UK Sovereign Immunity from Direct Taxation

March 05, 2024

Sovereign immunity is a principle of public international law whereby one sovereign state should not seek to apply its law to another sovereign state. Alongside the jurisdictional immunity foreign sovereigns enjoy in the United Kingdom courts, the UK—like many other jurisdictions—also applies this doctrine to matters of taxation, exempting sovereign immune persons from UK direct taxes (such as income tax, capital gains tax, and corporation tax). Unlike the United States, the United Kingdom extends sovereign immunity from taxation to commercial activity (trading) income, and it differs in some other respects.

Availability of Sovereign Immunity

Sovereign immunity from taxation is available to the following:

  • Heads of foreign states (e.g., a reigning monarch or president)
  • Spouses of heads of foreign states
  • Foreign governments

It is also available to extensions of the state, including funds or bodies corporate. It is not, however, generally available to legal entities, which—although controlled by—are separate and distinct from the state. In practice, this can be a difficult distinction to draw and requires an analysis of the applicable constitutional law and framework to determine the precise nature of the entity.

By comparison, the United States’ section 892 regime specifically affords exemptions from US federal income tax to both “integral parts” and controlled entities, although the scope of the available exemption differs. This means that, although an entity may qualify for section 892, a separate analysis should be undertaken to confirm whether the entity also qualifies for UK sovereign immunity (or could qualify with appropriate structuring).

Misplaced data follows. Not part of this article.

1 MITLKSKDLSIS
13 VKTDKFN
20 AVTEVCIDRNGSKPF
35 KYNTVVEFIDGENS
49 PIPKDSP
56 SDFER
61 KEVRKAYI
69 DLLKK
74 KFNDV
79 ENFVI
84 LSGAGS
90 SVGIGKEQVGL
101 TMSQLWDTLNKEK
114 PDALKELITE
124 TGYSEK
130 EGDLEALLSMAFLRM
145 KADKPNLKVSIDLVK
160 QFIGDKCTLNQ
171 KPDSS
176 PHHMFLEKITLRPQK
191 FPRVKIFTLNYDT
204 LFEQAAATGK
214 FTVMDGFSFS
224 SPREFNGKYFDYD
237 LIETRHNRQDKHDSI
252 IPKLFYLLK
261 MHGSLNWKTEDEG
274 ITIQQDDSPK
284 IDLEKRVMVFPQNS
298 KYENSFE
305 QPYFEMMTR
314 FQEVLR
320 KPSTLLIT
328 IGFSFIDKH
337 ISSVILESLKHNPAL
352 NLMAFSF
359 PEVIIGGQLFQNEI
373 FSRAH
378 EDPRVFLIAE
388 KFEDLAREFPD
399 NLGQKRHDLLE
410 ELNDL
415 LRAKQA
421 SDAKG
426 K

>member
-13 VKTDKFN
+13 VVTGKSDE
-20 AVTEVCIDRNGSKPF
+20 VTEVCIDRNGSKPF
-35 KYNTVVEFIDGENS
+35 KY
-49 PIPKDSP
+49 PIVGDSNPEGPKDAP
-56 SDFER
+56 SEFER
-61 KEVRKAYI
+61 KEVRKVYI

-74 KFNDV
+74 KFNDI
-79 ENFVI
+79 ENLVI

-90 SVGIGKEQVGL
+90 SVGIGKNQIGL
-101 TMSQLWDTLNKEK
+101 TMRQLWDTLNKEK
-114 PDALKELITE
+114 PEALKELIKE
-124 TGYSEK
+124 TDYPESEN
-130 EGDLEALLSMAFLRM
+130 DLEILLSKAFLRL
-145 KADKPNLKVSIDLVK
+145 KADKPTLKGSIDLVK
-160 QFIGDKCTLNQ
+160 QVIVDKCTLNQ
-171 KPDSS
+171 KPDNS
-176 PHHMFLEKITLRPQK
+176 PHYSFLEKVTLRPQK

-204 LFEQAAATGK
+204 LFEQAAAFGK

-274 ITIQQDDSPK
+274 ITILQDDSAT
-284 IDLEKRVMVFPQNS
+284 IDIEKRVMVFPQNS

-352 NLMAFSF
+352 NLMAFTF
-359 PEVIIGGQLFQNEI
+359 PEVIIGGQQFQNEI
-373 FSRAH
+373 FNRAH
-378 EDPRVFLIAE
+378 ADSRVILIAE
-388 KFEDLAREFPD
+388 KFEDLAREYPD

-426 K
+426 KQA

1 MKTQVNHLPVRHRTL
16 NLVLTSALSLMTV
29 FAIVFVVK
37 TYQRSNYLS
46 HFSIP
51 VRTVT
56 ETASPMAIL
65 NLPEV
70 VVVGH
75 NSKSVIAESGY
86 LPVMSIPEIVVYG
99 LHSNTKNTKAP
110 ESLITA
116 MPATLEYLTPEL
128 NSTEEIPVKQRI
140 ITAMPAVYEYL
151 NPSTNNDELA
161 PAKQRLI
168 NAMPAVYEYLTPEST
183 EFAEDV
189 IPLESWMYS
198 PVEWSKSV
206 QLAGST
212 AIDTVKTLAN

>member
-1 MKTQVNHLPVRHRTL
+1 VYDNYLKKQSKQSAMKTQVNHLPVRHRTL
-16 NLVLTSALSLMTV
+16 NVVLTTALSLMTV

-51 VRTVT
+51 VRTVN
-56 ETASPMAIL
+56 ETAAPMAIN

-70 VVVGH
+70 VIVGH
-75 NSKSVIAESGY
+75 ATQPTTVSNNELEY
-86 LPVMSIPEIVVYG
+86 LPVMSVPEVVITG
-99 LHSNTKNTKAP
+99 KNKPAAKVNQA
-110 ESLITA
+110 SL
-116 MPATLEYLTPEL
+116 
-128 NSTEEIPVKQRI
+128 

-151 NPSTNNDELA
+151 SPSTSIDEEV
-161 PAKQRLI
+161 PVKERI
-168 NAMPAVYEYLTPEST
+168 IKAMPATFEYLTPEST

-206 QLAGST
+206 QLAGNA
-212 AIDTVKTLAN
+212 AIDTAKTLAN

How Does the Immunity Work?

UK sovereign immunity from taxation is not granted automatically. An entity seeking to benefit from immunity must apply to and be granted it by the UK HM Revenue & Customs (HMRC). HMRC considers applications for sovereign immunity on a case-by-case basis, based on the circumstances of the government or entity in question.

If granted, sovereign immunity applies in respect of the following:

  • Income tax
  • Capital gains tax
  • Corporation tax

These taxes are charged on income, profits, and gains which are directly and beneficially owned by the immune person. In this regard, the United Kingdom’s sovereign immunity regime is much more generous than that of certain other jurisdictions in that it is not limited to passive income—such as interest and dividends—but extends to income derived from commercial activities (trading) income.

Immunity does not extend to indirect taxes, such as value added tax and excise duties. Additionally, they do not extend to stamp duties and other transfer taxes, such as stamp duty land tax. This means, for example, that whilst a sovereign immune person would not pay UK income tax on rental income derived from UK real estate, they would be required to pay any stamp duty land tax chargeable on the acquisition of the property.